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Re: Poverty, taste, and biglaw

Postby Veyron » Fri Apr 29, 2011 10:20 pm

Stanislaw Carter wrote:
Lol, white privelage. Class is everything bro. I can't tell you how many minorities I know that are WELL integrated with the power structure because they come from money. G-d bless America.


Even if you do know people that have in fact 100% integrated into these power structures, that doesn't disprove my argument. Try again.


*Waits for emperical data on "white-privilege"*

*Doesn't hold breath*

gabbagabba
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Re: Poverty, taste, and biglaw

Postby gabbagabba » Fri Apr 29, 2011 10:22 pm

Stringer6 wrote:Whoever turned this into a politics discussion is a jerk


First post to bring racial tensions as a potential problem was . . .

Stanislaw Carter wrote:Conversational problems between young associates and partners don't just arise along income lines. They also arise along gender and racial lines. Just be polite, talk about something you can both relate to. If you can't relate to anything, talk about their work.

Aside from that, just have good table manners. If anything, I think people who come from low-income backgrounds tend to stand out in a good way. They tend to be humble and don't feel any sense of entitlement. If you don't know what wine to order (which shouldn't be a problem, as a summer associate will never be asked to select the wines) or how to do some "high-class" thing, it really doesn't matter. Heck, I'd just blatantly say, "I have no idea about wines." It breaks up the pretentiousness quite a bit.
Last edited by gabbagabba on Fri Apr 29, 2011 10:23 pm, edited 3 times in total.

Stanislaw Carter
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Re: Poverty, taste, and biglaw

Postby Stanislaw Carter » Fri Apr 29, 2011 10:22 pm

*Waits for emperical data on "white-privilege"*

*Doesn't hold breath*


*Waits for 1L to get out of a thread he can have no input on*

*Doesn't hold breath*

Stanislaw Carter
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Re: Poverty, taste, and biglaw

Postby Stanislaw Carter » Fri Apr 29, 2011 10:23 pm

First post to bring racial tensions as a potential problem was . . .


a) Never said there were racial tensions. Just that there are racial barriers to effective communication between people, just like there are generational barriers and gender barriers.

b) Mentioning these barriers does not turn a conversation into politics.
Last edited by Stanislaw Carter on Fri Apr 29, 2011 10:25 pm, edited 1 time in total.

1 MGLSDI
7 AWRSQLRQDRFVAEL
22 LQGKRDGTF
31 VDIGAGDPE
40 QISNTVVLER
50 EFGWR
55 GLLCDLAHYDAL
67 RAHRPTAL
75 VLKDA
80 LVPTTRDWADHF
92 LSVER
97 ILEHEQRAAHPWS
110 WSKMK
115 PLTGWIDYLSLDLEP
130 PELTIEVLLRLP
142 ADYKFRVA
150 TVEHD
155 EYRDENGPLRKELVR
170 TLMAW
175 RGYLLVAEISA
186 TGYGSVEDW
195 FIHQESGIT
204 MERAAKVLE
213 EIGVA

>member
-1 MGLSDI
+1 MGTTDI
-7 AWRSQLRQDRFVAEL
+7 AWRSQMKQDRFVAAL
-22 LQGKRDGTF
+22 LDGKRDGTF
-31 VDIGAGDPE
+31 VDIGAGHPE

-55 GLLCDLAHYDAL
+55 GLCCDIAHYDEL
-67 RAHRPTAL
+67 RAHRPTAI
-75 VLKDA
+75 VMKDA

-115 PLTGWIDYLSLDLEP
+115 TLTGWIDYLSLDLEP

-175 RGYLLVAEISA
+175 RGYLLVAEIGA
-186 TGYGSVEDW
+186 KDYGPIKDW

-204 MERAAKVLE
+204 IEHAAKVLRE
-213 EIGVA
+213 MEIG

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Veyron
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Re: Poverty, taste, and biglaw

Postby Veyron » Fri Apr 29, 2011 10:24 pm

-

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Veyron
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Re: Poverty, taste, and biglaw

Postby Veyron » Fri Apr 29, 2011 10:25 pm

*Waits for 1L to get out of a thread he can have no input on*

*Doesn't hold breath*


*Is straight from undergrad*

*Thinks that no 1Ls have valuable insight into working in a professional environment with highly paid professionals*

Stanislaw Carter
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Re: Poverty, taste, and biglaw

Postby Stanislaw Carter » Fri Apr 29, 2011 10:27 pm

*Is straight from undergrad*


You don't know anything about me.

*Thinks that no 1Ls have valuable insight into working in a professional environment with highly paid professionals*


Nope. I just think that you have no valuable insight because you haven't worked at a big law firm, and that working for another corporation doesn't necessarily make you qualified to speak on this issue.

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Leira7905
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Re: Poverty, taste, and biglaw

Postby Leira7905 » Fri Apr 29, 2011 10:27 pm

Stanislaw Carter wrote:
*Waits for emperical data on "white-privilege"*

*Doesn't hold breath*


*Waits for 1L to get out of a thread he can have no input on*

*Doesn't hold breath*


What? Why do you have to be 2L, 3L, and beyond to have had experience interacting with professionals with a higher socio-economic status... Some people have relevant input from previous professions/life experience.